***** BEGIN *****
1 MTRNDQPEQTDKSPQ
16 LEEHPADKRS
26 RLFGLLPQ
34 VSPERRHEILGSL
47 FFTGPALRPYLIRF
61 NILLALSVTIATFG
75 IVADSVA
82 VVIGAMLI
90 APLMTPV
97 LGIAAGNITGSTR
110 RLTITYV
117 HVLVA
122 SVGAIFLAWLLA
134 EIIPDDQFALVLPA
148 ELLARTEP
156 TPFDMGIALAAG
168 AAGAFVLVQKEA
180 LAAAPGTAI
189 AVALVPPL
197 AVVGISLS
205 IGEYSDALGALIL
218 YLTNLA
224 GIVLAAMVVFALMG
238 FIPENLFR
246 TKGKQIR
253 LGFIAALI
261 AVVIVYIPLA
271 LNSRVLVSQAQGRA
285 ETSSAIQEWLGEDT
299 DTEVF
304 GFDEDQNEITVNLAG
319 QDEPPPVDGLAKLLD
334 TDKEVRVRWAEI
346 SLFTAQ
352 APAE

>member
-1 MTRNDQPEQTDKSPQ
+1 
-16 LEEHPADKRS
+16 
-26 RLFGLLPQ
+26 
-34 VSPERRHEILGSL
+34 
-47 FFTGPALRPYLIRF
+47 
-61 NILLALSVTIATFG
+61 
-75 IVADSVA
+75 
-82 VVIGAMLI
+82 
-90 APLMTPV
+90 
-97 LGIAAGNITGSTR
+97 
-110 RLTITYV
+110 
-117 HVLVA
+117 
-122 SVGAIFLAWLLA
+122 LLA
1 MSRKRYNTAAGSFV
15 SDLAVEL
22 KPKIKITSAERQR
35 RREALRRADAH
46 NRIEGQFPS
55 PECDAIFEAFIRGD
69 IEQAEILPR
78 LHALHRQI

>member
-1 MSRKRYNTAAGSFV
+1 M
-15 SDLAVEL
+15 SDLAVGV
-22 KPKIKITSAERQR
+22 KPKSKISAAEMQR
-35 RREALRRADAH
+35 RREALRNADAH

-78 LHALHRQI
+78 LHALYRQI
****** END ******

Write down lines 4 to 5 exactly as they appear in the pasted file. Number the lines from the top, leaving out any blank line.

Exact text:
34 VSPERRHEILGSL
47 FFTGPALRPYLIRF